The place function of a street can be regarded as what distinguishes it from a road, which primarily has a traffic carrying function. A ‘sense of place’ is fundamental to a richer and more fulfilling environment. It comes largely from creating a strong relationship between the street and the buildings and spaces that frame it. A sense of place encompasses aspects such as local distinctiveness, visual quality, and propensity to encourage social activity (Department for Transport 2007). [4]

Useful references:

  • AP-R611-20 Integrating Safe System with Movement and Place for Vulnerable Road Users (Austroads, 4 February 2020)
  • AGRD06A Guide to Road Design Part 6A: Paths for Walking and Cycling (Austroads, 11 February 2021)
  • AGTM08 16 Guide to Traffic Management Part 8 Local Area Traffic Management (LATM) (Austroads, 2016) – superseded LATM document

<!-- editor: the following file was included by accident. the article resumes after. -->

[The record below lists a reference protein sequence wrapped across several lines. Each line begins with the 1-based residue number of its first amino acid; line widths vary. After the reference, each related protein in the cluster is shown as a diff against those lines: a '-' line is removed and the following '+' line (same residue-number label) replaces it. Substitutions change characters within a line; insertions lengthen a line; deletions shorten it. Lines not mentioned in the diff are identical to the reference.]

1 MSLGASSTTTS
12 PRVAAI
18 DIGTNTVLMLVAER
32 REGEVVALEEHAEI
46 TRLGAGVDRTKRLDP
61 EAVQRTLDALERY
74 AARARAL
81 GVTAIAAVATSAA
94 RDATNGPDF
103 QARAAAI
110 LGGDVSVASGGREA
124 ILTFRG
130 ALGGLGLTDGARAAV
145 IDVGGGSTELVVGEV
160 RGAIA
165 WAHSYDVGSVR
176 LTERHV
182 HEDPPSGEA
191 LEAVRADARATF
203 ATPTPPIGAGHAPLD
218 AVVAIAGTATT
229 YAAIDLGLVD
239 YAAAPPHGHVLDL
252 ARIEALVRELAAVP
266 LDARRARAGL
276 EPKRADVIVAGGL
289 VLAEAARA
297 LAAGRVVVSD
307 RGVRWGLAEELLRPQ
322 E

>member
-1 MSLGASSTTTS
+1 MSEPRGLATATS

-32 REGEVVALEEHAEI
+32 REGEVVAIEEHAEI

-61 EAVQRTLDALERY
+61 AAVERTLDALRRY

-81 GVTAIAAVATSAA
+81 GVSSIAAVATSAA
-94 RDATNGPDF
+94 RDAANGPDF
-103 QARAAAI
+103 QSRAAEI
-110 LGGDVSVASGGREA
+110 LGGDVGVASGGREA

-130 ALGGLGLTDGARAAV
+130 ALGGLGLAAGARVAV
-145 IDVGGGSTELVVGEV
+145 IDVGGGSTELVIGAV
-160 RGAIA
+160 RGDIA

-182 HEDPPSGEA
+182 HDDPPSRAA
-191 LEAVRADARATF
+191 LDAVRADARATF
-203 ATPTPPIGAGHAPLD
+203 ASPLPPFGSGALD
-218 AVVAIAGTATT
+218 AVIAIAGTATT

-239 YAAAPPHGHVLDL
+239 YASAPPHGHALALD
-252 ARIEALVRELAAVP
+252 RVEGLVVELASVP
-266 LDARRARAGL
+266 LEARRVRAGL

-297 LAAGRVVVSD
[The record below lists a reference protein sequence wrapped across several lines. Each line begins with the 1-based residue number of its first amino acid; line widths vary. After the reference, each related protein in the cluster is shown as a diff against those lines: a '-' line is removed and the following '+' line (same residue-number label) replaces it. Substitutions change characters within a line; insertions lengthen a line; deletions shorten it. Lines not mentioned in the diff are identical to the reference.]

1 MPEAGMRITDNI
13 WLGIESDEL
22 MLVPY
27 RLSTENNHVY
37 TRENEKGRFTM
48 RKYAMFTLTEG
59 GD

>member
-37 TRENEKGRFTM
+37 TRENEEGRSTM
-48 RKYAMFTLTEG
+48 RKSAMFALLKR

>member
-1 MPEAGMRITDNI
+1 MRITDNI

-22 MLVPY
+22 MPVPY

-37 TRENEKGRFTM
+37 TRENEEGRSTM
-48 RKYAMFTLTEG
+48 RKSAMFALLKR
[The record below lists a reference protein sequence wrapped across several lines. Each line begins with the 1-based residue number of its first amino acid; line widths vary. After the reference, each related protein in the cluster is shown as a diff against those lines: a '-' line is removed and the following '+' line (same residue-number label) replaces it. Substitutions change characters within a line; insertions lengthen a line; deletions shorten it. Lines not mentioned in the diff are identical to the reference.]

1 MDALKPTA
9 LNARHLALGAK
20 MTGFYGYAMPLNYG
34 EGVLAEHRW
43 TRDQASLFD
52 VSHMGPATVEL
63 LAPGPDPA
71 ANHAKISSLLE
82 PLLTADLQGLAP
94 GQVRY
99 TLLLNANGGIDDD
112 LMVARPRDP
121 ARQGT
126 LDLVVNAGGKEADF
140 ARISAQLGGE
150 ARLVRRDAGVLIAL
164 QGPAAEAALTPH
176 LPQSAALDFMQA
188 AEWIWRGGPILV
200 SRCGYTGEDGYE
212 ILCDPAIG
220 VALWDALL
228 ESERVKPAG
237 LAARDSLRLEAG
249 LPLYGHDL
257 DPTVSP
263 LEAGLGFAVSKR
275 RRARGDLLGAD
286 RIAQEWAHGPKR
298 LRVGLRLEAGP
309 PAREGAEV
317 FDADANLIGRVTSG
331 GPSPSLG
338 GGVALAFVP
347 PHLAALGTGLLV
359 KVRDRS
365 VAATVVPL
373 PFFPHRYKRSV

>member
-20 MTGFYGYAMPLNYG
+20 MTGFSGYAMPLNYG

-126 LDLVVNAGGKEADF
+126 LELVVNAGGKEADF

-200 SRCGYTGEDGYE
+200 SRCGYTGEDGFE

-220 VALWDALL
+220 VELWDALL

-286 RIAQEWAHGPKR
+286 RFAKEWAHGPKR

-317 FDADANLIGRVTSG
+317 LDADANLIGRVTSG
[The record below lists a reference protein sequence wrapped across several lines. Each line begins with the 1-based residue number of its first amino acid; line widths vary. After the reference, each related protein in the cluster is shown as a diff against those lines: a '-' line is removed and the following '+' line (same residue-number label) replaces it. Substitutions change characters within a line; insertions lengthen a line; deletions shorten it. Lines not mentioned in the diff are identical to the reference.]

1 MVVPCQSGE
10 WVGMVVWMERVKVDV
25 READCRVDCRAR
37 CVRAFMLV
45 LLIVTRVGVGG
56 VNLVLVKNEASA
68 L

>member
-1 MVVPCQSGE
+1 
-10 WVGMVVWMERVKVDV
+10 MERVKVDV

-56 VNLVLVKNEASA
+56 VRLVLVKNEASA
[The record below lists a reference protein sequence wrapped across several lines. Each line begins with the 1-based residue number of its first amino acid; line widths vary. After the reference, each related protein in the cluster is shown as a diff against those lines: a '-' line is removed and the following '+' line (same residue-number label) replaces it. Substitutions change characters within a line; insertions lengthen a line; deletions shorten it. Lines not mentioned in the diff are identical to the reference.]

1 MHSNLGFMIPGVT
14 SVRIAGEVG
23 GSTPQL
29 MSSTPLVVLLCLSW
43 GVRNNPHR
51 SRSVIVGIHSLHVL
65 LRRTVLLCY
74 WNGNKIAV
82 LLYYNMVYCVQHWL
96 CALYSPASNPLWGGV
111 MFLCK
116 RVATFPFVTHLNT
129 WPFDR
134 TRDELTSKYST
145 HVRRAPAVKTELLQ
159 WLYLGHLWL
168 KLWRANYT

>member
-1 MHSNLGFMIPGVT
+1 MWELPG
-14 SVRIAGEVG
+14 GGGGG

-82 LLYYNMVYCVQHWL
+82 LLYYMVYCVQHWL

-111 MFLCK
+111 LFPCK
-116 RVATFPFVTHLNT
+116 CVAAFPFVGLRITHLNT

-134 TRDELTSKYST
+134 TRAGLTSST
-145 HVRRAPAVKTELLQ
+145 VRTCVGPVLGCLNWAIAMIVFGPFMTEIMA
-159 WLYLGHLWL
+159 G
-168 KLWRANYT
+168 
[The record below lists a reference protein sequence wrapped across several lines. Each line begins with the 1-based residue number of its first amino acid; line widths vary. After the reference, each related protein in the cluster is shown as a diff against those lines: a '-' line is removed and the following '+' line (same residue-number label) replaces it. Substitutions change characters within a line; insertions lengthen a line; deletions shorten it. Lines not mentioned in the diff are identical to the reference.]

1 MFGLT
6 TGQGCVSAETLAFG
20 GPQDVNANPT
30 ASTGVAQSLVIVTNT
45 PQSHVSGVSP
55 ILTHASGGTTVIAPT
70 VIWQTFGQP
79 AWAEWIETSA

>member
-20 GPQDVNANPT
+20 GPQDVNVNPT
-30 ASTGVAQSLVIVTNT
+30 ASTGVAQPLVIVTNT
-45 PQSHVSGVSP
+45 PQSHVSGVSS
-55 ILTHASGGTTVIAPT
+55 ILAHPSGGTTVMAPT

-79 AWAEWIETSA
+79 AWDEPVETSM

• AGTM08-20 Guide to Traffic Management Part 8: Local Street Management (Austroads, 28 April 2020) – more recent LATM document

[1] Moving Canberra 2019-2045 Integrated Transport Strategy (2018 Transport Strategy), ACT Government, 17.

[2] AGTM08-20 Guide to Traffic Management Part 8: Local Street Management (Austroads, 28 April 2020), 13-14.

[3] Moving Canberra 2019-2045 Integrated Transport Strategy (2018 Transport Strategy), ACT Government, 17.

[4] AGTM08-20 Guide to Traffic Management Part 8: Local Street Management (Austroads, 28 April 2020) – more recent LATM document